A Superior Notebook: La Chinoise

By Richard Hell | October 16, 2019
A Superior Notebook: La Chinoise


For thirty years, approximately 1970-2000, when I was in my twenties and thirties and forties, always a Godard devotee, I thought of Pierrot le fou (1965) as my favorite Godard movie, perhaps my favorite movie of all time. The period of his politics-first flicks, which followed quickly upon Pierrot—La Chinoise (1967) being more or less the first— felt tedious. I respected them, but they were too preoccupied with recondite Communist political analysis to hold my interest. Now that situation has reversed. Pierrot le fou seems dated and overly romantic, while La Chinoise is fresh and absorbing, a caress in its way, a thought-provoking caress. No, it's not a movie I could ever call my favorite in any broad category, but it is glorious to experience.


Godard's movies are superior notebooks. They are always about whatever feelings and ideas and experiences he is wrestling with at the time of their production. That's how, like Picasso or Bob Dylan or Frank O'Hara, he can be so prolific. "Cinema is not a dream or a fantasy. It is life. I see no difference between the movies and life" (Godard in 19681). His earlier movies were a little more pre-constructed, they tended to be riffs on the Hollywood genre films he loved—crime (Breathless, 1960), or science fiction (Alphaville, 1965), for example—or loosely adapted from novels, like Contempt (1963, from Il disprezzo by Alberto Moravia) or Band of Outsiders (1964, from Fool's Gold by Dolores Hitchens). The pre-existing forms were essentially hospitable pretexts he could inhabit with his current life and thoughts and feelings, but those models did provide some formal lineament. By the time of La Chinoise, any separation between his life—emotional, intellectual, aesthetic—and his filmmaking had been pretty much eliminated, and he proceeded to simply go on nerve and reality. For instance the five young main characters of La Chinoise have backgrounds similar to the actors who portray them; the science student is a science student in real life, the actor is an actor in real life, etc. Furthermore, nineteen-year-old Anne Wiazemsky, Godard's girlfriend at the time, with whom he lived and whom he married a few months after completing La Chinoise, plays "Véronique," and was in real life a university student, many of whose friends were university communist activists whose thought and actions would inspire Godard.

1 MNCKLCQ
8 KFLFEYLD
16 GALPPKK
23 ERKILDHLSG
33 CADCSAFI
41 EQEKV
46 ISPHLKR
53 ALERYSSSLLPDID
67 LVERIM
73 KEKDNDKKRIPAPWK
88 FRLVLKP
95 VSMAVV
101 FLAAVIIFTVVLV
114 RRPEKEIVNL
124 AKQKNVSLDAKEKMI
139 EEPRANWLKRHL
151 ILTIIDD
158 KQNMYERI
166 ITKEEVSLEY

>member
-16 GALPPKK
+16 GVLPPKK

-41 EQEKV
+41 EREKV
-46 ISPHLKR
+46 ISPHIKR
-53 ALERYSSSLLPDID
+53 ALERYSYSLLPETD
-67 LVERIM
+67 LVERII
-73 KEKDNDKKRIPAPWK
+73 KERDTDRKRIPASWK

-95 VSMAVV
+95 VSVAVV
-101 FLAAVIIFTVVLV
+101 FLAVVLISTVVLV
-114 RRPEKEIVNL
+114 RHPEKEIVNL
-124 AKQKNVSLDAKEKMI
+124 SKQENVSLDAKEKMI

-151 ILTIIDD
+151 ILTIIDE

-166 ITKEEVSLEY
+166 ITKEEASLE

Communism was a respectable and widespread position in France at the time (and still is to a degree), especially among intellectuals, and by the mid-sixties passions raged regarding Gaullist authoritarianism, the recent Algerian revolt against colonialist France and America's war in Vietnam. The impetus for La Chinoise was the break between Soviet communism and Chinese communism in French intellectual circles. Godard's initial idea for the movie was to try to reconcile the two "against the common enemy: the Americans."2 As ever aesthetics are also ethics. The entire Cahiers du Cinéma auteurist revolution in film thought was grounded in this view, for instance, Luc Moullet's 1959 statement, written in a Cahiers defense of Samuel Fuller, that "morality is a question of tracking shots," to which assertion Godard soon applied a favorite intellectual tactic by reversing the teeter totter to contend that "tracking shots are a question of morality" (as per the famous sequence of dialogue in La Chinoise: "Art doesn't reproduce the visible. It makes visible." "But the aesthetic effect is imaginary." "Yes, but the imaginary doesn't reflect reality. It's the reality of reflection").